A federal high court sitting in Owerri, Imo state, has ordered the arrest of three commissioners in the state for contempt of court.
The affected officials are Josephine Udoji, commissioner for works and transport; Lawrence Eburuoh, commissioner for lands, survey, and urban planning; and Chibuzor Iwuagwu, permanent secretary, ministry of works.
Others are C. E. Egbuka, director of works, ministry of works; and Emeka Duru, director of works Imo state government house, Owerri.
Lewis Alagoa, presiding over the civil suit number FHC/OW/133/2016 filed by Emmanuel Iheanacho, a former interior minister, against Imo government, gave the order on Monday due to the absence of all the defendants in court.
Alagoa ordered the inspector-general of police and his officers to arrest the Imo officials wherever they are sighted across the country.
The court had during its sitting on November 14, 2016, summoned all the defendants to appear before it on December 8, 2016; but none of them showed up.
The counsel to the defendants, J. C. Ibe, told the court that the respondents had filed an appeal against the earlier order of the court.
Ibe said that notices of the appeal and stay of proceeding, notice of preliminary objection and affidavit contesting the contempt order against the respondents had been served on the claimant.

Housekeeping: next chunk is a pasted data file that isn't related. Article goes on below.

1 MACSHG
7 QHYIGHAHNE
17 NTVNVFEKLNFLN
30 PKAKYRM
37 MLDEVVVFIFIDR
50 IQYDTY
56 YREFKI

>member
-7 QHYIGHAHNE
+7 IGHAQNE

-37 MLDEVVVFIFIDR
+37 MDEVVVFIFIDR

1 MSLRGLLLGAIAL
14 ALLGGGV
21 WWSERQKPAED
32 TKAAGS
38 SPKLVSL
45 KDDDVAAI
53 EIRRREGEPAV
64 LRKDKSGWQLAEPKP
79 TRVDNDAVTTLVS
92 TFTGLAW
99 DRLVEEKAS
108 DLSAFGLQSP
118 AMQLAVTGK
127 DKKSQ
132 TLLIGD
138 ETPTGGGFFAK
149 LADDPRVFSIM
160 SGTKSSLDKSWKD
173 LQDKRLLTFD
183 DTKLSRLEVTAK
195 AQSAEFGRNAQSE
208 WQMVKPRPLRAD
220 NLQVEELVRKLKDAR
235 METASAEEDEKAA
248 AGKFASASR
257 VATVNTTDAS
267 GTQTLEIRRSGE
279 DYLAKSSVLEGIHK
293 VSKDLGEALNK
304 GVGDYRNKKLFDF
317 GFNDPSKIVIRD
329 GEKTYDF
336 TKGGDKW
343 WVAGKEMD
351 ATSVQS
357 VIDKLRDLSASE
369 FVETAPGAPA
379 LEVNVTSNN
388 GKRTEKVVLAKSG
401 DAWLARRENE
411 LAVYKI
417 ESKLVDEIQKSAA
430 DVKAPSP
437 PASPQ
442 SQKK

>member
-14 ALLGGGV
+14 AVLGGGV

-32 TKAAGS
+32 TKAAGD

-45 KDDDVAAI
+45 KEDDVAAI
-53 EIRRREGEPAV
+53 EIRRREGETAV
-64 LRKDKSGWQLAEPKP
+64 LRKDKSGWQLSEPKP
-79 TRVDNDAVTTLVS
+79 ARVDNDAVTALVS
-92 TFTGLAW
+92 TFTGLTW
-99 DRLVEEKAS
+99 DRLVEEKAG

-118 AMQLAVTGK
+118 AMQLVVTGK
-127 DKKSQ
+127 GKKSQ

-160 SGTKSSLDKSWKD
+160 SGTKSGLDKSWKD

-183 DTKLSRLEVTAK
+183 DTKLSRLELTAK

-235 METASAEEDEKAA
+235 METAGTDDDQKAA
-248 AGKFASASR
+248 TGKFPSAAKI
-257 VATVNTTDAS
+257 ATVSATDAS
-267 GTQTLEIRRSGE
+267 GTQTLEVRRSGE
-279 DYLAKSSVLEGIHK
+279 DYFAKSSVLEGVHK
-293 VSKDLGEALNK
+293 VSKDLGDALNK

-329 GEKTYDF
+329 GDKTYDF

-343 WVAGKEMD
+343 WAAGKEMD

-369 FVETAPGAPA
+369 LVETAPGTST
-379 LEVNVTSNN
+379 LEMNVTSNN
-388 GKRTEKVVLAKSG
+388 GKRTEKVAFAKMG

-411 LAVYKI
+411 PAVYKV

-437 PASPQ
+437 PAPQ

However, counsel to the plaintiff, Ken Njemanze, said that his client was not aware of any appeal by the respondents as claimed by their counsel.
Njemanze said they looked up to the court on the earlier order made against the respondents, adding that their attitude amounted to total disrespect of court.
“What is discouraging to us in this suit my lord, is the intentional act of frustrating progress in the suit by the defendants,” he said.
Alagoa, hearing the arguments of the counsel, made the subsequent order and fixed May 2 for continuation of the matter.
Iheanacho had gone to court over the demolition of part of his property on Orlu Road in Owerri Urban by construction workers engaged for road expansion by the state government.